It’s humbling to walk among the ancestral dead as they beg a word of assurance as proof of our witness they didn’t live in vain. Maybe it’s enough for us to say we are their children in the light of humanness and have no more answers for our predicament than they had for theirs.



My thoughts next turn to poems inspired by the momento mori around me. There’s Allen Tate’s “Ode to the Confederate Dead”:

Row after row with strict impunity
The headstones yield their names to the element
The wind whirrs without recollection.


Then William Carlos Williams’ “The Widow’s Lament in Springtime”:

Sorrow is my own yard
where the new grass
flames as it had flamed
often before but not
with the cold fire
that closes round me this year.
Thirty-five years
I lived with my husband.
The plumb tree is white today
with masses of flowers.


And, finally, Thomas Gray’s “Elegy Written in a Country Churchyard”:

Beneath those rugged elms, that yew-tree’s shade,
Where heaves the turf in many a mould’ring heap,
Each in his cell forever laid,
The rude forefathers of the hamlet sleep.


Our best poets all have tried to make sense of insensible death. All have failed. Even Shakespeare recognized the impossibility of this task, describing death as “the undiscovered country from whose bourn no traveler returns.” On leaving the cemetery and heading back to the car, I wondered what the dead would have to say about dying. What wisdom could they offer us? That’s when I spotted an epitaph, still legible on a weathered tombstone, as if imparting a message just for me:

Remember, friend, as you pass by
As you are now, so once was I
As I am now, soon you will be
Prepare for death and follow me.


**Featured Image(Cropped to fit):   Linda Francisco is the photographer for this image and all other images (with exception of the New Providence Methodist Church) on this post.


  1. Eddie, whenever I visit a graveyard, I think of Masters’ Spoon River Anthology and wonder about the stories beneath the markers. Thanks for giving life to your ancestors and sharing their stories. I especially appreciate your poetic perspectives.The contemplation of our fragile humanity in the face of the diseases and tragedies that are our lot is humbling: Our “modern” society struggles still with ancient maladies.

    1. Thank you, Jimmy. As I pass the stones, I imagine or make up) histories for those buried there. As a boy, I was scared of cemeteries until my dad said to me one day: “It’s not the dead you need to worry about. It’s the two-legged living kind you need to be concerned about.” Sadly, he was right.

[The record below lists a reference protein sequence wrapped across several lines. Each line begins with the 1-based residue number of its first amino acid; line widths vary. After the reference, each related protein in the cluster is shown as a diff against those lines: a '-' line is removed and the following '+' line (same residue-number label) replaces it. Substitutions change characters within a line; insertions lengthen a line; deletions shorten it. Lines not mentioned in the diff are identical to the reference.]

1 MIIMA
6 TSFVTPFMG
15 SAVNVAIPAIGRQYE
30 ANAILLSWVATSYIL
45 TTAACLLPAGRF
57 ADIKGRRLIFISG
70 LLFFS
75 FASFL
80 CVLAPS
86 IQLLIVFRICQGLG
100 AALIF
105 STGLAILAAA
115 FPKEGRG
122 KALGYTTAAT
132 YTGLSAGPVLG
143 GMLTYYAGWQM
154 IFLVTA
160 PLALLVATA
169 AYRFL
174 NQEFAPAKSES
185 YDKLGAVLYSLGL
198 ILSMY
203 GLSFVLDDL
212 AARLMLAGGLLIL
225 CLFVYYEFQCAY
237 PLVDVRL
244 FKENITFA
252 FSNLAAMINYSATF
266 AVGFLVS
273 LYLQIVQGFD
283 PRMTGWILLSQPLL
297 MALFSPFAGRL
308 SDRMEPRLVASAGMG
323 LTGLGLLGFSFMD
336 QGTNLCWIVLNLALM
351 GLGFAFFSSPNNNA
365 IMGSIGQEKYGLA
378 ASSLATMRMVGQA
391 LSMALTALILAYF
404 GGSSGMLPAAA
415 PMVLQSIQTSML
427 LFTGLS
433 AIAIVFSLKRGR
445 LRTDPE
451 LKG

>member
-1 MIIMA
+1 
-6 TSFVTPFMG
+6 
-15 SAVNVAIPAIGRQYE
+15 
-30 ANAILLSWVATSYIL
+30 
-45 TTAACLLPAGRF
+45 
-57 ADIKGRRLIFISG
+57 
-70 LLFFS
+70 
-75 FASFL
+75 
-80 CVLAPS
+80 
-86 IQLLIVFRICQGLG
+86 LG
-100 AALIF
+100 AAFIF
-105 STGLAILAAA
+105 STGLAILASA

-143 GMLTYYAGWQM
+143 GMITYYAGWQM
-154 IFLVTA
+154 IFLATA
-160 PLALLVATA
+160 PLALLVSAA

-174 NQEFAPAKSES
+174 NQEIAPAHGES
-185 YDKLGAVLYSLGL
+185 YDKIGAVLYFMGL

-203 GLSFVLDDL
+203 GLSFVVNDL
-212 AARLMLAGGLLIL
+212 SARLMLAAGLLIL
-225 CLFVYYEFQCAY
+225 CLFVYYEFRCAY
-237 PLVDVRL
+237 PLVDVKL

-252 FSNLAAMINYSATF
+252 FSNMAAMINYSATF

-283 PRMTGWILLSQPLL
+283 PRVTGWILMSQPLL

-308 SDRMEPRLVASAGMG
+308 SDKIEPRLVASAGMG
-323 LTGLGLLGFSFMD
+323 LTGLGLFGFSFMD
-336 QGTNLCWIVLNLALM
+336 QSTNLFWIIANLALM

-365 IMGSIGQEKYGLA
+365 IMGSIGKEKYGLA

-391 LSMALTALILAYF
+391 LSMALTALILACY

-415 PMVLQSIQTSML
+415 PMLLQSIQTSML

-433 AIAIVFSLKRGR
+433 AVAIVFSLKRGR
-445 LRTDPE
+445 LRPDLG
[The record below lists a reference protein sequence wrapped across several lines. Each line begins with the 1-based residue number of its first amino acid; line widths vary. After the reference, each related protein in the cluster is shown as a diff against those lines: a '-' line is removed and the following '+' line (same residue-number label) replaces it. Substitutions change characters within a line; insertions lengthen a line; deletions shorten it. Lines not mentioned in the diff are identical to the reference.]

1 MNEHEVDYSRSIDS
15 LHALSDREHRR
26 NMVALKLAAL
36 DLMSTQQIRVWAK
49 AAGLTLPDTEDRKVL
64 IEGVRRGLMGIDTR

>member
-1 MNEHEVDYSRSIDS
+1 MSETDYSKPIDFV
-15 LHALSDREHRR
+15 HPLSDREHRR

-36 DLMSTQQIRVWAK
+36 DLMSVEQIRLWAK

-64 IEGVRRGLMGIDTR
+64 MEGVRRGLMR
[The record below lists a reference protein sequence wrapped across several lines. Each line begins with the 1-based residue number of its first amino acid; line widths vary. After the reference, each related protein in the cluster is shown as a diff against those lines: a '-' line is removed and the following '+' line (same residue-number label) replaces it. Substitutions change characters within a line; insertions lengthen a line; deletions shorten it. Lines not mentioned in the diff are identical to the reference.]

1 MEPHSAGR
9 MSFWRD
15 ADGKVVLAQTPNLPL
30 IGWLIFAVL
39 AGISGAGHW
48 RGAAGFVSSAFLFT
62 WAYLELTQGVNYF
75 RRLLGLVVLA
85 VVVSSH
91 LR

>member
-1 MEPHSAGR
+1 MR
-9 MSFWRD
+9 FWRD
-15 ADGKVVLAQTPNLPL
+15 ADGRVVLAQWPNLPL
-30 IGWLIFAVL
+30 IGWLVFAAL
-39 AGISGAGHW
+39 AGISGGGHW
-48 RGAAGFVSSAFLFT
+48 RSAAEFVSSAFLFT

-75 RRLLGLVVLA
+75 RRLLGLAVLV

2. That was a really nice read and the photos are professional. I always feel a stillness when i visit a graveyard. I enjoyed the exerts from those poets which illustrate the inability of even our poets to penetrate the mystery and mystic in the dead.

    As always well done. This is growing into a great platform to expose the world to the unique history and artistic talent of Appalachia!

  3. When our family moved to East Knoxville five years ago, I took my children on the adventure of finding my great-grandmother’s grave. I knew she was buried somewhere close to Ritta Elementary School – an area of many burial places.

    Nanny, they called her, and she impressed her grandchildren by singing the alphabet backward. I discovered many markers bearing the name Blackburn. This area is full of cousins from a branch I barely knew, but I know more of it now. After finding her stone, I realized her maiden name was Weaver. So that is why our family has so often used Weaver Funeral Home though the Weavers no longer run it.

    Last weekend my husband lamented being unable to find his childhood best friend on Facebook due to common first and last names. With the help of my in-laws, he remembered his friend’s parents’ names, and I started searching obituaries that mentioned all three names. I found record of the friend’s grandmother along with an aunt and cousins with less common names and found their profiles. Perhaps now they will reconnect?

    As much as technology makes current events different from past reminders of mortality, we still meet again at funerals and weddings. Beginnings and endings.

Leave a Reply

Your email address will not be published. Required fields are marked *